A major disparity…

Yeah, there’s a major disparity there. Obviously, I think in the case that we had a situation like that, like if our podcasts depended upon it, I think we’d have a lot more subscribers. And I think that the way that we throw Changelog++ out there, it’s like “We would love for you to subscribe, it’s cool, we love to have extras for people, and get rid of the ads and all that… We would love your support”, but it’s not going to make or break us. And I think if it was like “Hey, by the way, we lost all of our advertisers, because - whatever; market crash, or whatever happened… Spotify scooped everything up and aren’t distributing the money, it’s become a YouTube situation”, I think we’d have a lot of our listeners at that point step up and support us. So I think it would change the calculus. But for now - no, it’s not gonna overtake advertising revenue… Which is fine.

I will admit, so I’ve listened to The Changelog since - I don’t know… When Chris Wanstrath was on there in [unintelligible 00:38:36.17]

Way back… Way back!

…and I don’t do Changelog++. And I have no good reason for it. Actually, I support several Elixir podcasts, I donate a lot to open source…

This is quite a confessional? What’s wrong with you, man?! No… [laughs] Are you a Master feed listener at least?

Oh, man… You’re killing me, Parker…

I’ve dabbled into various ones. I’ve listened – I’ll get the names wrong. I’ve listened to the JavaScript one, and I’ve listened to the Go one, and the AI one, and I listened to Ship It…

…but I don’t do Master feed.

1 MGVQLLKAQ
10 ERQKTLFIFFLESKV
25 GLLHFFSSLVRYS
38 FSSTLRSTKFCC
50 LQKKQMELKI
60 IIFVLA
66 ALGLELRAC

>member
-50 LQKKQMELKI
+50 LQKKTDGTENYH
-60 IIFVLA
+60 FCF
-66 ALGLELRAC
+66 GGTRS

So Backstage, the show that you’re on right now, is not just for Plus Plus. It’s on the Master feeds. So it’s hidden from the public insofar as it doesn’t have its own feed. But you don’t have to be Plus Plus to listen. You just have to be a Master feed listener, or obviously, visit the website. So this will not be just to our Plus Plus people, it will be to slightly more people; probably an order of magnitude more.

Oh. I conflated Plus Plus and Master feed.

Fair enough. Only you’re not an insider here, Parker. Come on. You’re a long-time listener, but not a long-time insider. So Backstage is a show – I think this is episode 23; we would love to do it more often. It’s a show that we do that is not just for Plus Plus people, but it’s for people who have kind of like bought in and are more of the super-listeners. They subscribe to the Master feed, so they get every single show we publish…

[00:40:08.05] And the reason we did it originally was to kind of be a carrot for the Master feed. Because obviously, we would love everybody to subscribe to all of our shows, and just pick and choose the ones to listen to each week… And so we thought if we had some unique content that’s only on the Master feed, maybe that will get more people to subscribe to it, and that’s why we put it there.